I’m reading a book that really resonates. It is about purpose. You can get the gist from the TedTalk here.
Why do you do what you do? Simon Sinek repeats over and over in his book Start with Why, “people don’t buy what you do, they buy why you do it.” As I’ve walked through my days this week with that phrase resounding in my head I’ve come to a realization:
I don’t buy what I do—I look for a reason—for the why I do it. I hate getting out of bed to monotony. I want life to have meaning, purpose, depth and energy—and I get all those things when I am able to connect what I am doing with a greater “why.”
This concept expands. Family finances/schedules/priorities are a mess of wants—until you have an overarching goal and remind yourselves regularly why you make money and what you are about.
There is another concept (called the FLOW model) that we are at our peak when our skills and our challenge level are both at on high—if we are low on challenge, but high on skills we veg through life. If we are low on skills but high on challenge, we live in a high stress situation that, when pushed too far, can result in apathy. To live in that place of high challenge and high skills is delight.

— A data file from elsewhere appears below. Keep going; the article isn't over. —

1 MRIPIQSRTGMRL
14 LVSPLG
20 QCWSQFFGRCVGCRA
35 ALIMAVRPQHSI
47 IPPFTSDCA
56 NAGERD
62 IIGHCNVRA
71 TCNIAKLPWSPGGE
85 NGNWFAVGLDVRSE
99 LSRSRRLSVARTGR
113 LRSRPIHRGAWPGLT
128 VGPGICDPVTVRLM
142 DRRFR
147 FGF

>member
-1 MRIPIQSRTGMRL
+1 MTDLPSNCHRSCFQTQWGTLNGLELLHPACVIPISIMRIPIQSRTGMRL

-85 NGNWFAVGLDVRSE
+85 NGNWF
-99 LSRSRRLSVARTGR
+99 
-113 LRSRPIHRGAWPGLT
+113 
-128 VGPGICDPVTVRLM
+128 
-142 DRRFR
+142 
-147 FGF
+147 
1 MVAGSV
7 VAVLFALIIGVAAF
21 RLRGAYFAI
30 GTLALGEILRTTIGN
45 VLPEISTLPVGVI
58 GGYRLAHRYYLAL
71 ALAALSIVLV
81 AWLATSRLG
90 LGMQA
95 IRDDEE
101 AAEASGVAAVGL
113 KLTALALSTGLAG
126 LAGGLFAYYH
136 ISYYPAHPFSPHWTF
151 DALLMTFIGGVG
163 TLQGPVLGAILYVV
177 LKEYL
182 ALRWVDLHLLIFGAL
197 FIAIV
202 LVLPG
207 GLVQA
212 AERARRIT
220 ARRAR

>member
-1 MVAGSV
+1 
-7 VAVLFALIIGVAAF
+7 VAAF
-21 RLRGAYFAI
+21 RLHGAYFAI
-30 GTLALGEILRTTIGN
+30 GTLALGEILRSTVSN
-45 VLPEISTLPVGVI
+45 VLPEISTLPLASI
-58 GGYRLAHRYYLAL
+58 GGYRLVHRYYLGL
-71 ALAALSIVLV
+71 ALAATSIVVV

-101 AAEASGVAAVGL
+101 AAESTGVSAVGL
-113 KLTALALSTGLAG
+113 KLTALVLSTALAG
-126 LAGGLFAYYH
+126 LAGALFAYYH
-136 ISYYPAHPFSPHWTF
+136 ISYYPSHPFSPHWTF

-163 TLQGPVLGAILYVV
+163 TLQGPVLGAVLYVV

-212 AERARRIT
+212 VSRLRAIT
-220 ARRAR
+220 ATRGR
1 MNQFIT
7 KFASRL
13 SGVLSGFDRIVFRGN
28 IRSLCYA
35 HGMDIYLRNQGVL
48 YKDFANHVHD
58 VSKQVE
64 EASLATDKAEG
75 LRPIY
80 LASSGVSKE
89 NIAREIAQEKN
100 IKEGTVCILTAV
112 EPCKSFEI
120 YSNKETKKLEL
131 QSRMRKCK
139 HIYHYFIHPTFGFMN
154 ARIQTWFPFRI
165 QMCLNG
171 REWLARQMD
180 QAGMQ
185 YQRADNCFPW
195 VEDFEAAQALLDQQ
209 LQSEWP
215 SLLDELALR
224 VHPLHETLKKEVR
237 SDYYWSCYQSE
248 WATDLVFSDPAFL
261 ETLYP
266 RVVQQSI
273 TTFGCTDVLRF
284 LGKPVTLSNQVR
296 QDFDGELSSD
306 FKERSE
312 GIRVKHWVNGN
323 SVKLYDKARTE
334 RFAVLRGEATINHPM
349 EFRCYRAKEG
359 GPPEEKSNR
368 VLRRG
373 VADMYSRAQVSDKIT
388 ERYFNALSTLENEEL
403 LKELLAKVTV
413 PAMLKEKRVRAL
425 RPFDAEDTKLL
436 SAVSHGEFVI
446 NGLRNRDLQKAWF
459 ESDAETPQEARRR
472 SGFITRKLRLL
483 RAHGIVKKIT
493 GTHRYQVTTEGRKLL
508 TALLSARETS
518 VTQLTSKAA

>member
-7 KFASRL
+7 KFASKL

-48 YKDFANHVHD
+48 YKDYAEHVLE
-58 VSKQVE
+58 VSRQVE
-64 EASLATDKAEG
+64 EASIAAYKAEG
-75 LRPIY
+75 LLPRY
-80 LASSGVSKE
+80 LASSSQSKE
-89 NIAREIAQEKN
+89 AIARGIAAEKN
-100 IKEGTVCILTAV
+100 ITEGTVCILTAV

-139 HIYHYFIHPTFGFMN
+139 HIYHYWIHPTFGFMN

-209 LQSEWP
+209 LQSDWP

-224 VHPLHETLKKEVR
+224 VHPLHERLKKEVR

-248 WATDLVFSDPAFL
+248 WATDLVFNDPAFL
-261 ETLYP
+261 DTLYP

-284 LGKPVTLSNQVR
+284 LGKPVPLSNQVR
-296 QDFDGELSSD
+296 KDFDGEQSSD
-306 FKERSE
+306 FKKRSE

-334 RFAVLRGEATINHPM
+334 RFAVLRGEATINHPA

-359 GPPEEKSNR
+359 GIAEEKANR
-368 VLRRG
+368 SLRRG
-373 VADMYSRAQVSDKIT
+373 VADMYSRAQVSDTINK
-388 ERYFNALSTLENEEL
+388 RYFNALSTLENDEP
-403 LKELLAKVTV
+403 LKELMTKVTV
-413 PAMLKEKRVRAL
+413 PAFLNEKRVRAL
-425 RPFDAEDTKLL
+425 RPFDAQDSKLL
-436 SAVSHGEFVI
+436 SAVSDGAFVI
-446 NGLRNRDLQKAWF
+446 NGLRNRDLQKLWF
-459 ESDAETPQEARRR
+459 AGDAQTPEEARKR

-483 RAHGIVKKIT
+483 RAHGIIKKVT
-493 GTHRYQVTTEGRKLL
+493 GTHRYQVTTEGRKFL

When we know our purpose, we push ourselves—we beat down doors and open gates—to do what we are called to do. We put ourselves in that place of delight.
This brings to mind Joseph. Joseph was a gifted administrator. His father saw it, and used him to check up on his brothers—that didn’t end well. Then, while in captivity, in every situation despite being a slave, Joseph found a way to live to his purpose. He rose to the top every time. He knew his why—he was designed to administer. No matter his plight, he was able to rise because he knew his purpose.
So here is my question:
How do you know if you are on your way to a sweet spot, or waiting for Why?
Kim Martinez is a regular contributor to Ministry Today magazine’s blog. She is a writer, speaker and ministry coach. You can hear more from her at deepimprints.com.